This is not the happy book I was looking for in my last post, but it is a beautiful, well written, true story of a young neurosurgeon who has lung cancer. All of his studies and medical practice were an attempt to study the meaning of life and death. He approached this through literature, through being a doctor, and lastly and unfortunately as a patient.

Was it good?

This was written by a really smart guy with a huge vocabulary, which sometimes (especially with the medical descriptions) makes him hard to understand. For example, “Everyone succumbs to finitude. I suspect I am not the only one who reaches this pluperfect state.” I think this means he has come to terms with the fact that he is dying, but I’m not entirely sure he doesn’t mean something else.

Despite this, the book is very engaging. I found myself very emotionally on edge throughout the whole book. Not only because of a fear that this could happen to someone who I know, but also because this book made me care about Paul. I was rooting for him and felt sad reading about his and his family’s suffering.

I think this was a very good, albeit sad, book.

Book Review: 800 Grapes by Laura Dave

800grapes

Amazon | Goodreads

What is it about?

Georgia Ford returns to her parents vineyard when her life develops a major complication. Once there, she finds out that she’s not the only one going through some turmoil. This book is about relationships and the damaging effects of secrets.

Was it good?

It was a very enjoyable book. The written style was easy to sip up. See that? I made a drink reference because this book has a lot of wine in it. It has some wine making details that were very interesting to read about, but the drama is also interesting enough without the added educational bonus.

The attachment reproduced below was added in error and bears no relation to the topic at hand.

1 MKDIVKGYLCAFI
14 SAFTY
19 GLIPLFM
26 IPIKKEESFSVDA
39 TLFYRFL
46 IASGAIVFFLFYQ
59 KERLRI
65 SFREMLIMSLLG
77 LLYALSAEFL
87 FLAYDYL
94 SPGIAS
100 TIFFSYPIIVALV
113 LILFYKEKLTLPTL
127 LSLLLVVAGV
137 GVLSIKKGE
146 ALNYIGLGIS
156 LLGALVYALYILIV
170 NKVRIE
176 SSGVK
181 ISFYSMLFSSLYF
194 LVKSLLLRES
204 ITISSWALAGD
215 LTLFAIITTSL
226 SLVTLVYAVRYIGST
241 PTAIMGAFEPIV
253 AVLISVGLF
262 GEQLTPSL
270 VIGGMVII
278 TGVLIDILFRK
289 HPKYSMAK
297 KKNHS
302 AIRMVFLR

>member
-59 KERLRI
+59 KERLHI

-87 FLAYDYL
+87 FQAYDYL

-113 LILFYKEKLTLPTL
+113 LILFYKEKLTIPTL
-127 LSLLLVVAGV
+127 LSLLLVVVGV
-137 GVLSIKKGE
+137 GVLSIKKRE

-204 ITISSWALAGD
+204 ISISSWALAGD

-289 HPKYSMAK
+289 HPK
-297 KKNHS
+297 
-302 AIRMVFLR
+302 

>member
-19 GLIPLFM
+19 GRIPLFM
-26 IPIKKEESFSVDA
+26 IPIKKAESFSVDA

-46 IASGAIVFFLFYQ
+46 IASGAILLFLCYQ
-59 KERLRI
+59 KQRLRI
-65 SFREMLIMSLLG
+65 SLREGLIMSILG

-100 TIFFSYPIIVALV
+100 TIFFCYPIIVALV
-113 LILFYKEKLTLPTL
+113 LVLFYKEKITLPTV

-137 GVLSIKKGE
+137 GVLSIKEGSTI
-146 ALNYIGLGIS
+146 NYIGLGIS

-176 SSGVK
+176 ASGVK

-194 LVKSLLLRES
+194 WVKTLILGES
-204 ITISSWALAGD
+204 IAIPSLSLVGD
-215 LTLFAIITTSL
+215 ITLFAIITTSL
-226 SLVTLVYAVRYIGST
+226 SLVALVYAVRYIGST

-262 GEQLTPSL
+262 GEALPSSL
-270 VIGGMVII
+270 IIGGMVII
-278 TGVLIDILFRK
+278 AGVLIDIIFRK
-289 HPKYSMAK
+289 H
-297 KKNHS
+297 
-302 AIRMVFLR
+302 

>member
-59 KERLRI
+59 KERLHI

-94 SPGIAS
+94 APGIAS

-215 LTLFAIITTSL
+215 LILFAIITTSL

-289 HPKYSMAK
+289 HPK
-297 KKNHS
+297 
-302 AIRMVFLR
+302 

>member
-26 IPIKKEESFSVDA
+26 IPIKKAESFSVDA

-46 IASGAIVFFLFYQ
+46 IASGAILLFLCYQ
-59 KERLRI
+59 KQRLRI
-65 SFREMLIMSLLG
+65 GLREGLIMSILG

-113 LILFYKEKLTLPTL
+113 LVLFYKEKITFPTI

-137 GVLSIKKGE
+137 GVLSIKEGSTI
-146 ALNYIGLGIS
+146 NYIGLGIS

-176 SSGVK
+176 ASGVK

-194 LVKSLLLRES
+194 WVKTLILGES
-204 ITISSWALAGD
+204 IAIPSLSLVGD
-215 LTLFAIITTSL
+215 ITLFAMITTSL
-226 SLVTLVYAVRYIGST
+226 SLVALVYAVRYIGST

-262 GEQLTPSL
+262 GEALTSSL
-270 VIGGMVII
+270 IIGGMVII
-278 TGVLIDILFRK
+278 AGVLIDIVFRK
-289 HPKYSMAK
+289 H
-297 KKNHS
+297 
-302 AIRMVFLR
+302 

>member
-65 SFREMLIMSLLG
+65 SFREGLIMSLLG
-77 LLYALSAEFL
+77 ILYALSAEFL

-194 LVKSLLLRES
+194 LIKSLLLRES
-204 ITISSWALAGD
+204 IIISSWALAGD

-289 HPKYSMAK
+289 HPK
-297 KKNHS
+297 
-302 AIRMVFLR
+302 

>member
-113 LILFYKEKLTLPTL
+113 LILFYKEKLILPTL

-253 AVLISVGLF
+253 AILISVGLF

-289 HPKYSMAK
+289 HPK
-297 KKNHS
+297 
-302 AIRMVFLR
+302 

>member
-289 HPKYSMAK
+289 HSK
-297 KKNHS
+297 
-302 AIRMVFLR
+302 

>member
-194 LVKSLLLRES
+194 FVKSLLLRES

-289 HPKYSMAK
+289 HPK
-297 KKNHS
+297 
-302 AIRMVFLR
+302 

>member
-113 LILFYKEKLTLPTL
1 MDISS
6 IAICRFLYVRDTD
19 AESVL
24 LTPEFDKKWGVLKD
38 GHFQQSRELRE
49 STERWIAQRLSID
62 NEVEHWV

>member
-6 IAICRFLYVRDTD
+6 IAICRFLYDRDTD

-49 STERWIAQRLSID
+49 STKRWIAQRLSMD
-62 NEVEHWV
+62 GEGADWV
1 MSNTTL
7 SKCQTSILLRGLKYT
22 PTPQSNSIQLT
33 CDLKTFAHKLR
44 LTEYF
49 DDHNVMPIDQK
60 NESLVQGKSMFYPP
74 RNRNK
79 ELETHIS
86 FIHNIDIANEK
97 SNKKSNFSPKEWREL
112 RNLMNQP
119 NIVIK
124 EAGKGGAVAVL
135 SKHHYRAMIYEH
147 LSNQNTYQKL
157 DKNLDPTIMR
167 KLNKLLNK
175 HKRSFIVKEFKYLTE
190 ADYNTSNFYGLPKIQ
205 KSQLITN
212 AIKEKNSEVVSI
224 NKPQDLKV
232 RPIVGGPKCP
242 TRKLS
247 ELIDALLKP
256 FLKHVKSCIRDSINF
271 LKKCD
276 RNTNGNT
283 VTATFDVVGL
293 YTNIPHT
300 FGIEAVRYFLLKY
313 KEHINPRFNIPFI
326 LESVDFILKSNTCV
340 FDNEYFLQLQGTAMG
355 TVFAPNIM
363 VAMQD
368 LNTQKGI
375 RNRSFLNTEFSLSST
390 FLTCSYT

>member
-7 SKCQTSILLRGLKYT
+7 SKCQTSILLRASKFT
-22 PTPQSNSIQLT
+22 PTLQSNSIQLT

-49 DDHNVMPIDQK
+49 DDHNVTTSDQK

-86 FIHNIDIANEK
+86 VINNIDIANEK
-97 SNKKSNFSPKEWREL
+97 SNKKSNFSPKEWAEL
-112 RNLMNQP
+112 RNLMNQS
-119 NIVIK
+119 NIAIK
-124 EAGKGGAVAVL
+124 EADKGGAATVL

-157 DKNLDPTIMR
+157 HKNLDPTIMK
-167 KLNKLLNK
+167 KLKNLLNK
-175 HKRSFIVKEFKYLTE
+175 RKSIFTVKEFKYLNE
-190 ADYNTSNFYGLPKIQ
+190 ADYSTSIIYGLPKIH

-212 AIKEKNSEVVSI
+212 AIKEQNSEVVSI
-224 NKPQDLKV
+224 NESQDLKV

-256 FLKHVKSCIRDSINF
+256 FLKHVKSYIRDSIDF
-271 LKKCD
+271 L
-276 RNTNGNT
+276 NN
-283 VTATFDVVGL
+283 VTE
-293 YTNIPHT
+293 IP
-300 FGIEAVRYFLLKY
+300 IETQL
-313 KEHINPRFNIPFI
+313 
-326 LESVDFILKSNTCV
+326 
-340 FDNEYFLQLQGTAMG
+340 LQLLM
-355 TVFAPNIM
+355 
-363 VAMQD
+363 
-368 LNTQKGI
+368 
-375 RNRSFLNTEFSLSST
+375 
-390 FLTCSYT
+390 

In fact, I almost decided to do this review in just grunting monkey like noises as I felt them throughout the book… page 12 “eep” page 88 “ooh” page 98 “agh!” but I lost track because the book was too interesting.

I would recommend this book as a good summer read. Despite the drama, it still feels easy to read and entertaining.

I’m personally not a big wine drinker. I usually just opt for a Riesling, but I can’t even remember which one I like because I buy them too infrequently. Maybe when I stop having babies I can develop a more sophisticated palate. What do you like to drink?

Happy Reading… and drinking! 

 

 

Book Review: Arcadia by Iain Pears

Arcadia by Iain Pears

Arcadia

Amazon | Goodreads

What is it about?

Angela Meerson is a psycho mathematician who is working on a device that can transport people to another dimension. The problem is that they can only access one dimension, and Angela is convinced that it is actually their own dimension on a different timeline. When her boss decides to sell her invention as his own and ignores her warnings of danger, she must take matters into her own hands.

How was it?

This book is confusing because it has three distinct timelines with multiple character perspectives that seem to be at a different points within those time lines. (For example, Rosie wanders into the professor’s cellar while he is out-of-town, but he doesn’t actually leave town until two chapters later.)

Once I got used to the odd rhythm of the story telling, I was really intrigued by the story. I wanted to follow it through to the end to find out how it all was connected. The ending tied it all together but left a lot of unanswered questions about what happened to the characters. On the bright side, this allows you the freedom to really think about the story and decided where you wanted it to go.

I think this book was well worth the read.

Bonus

This book made a reference to a beautiful poem by William Henry Davies, called Leisure.

What is this life if, full of care,
We have no time to stand and stare.
No time to stand beneath the boughs
And stare as long as sheep or cows.
No time to see, when woods we pass,
Where squirrels hide their nuts in grass.
No time to see, in broad daylight,
Streams full of stars, like skies at night.
No time to turn at Beauty’s glance,
And watch her feet, how they can dance.
No time to wait till her mouth can
Enrich that smile her eyes began.
A poor life this if, full of care,
We have no time to stand and stare.

 

What a beautiful reminder to stop and enjoy your life. Perhaps with a good book? 

Happy Reading!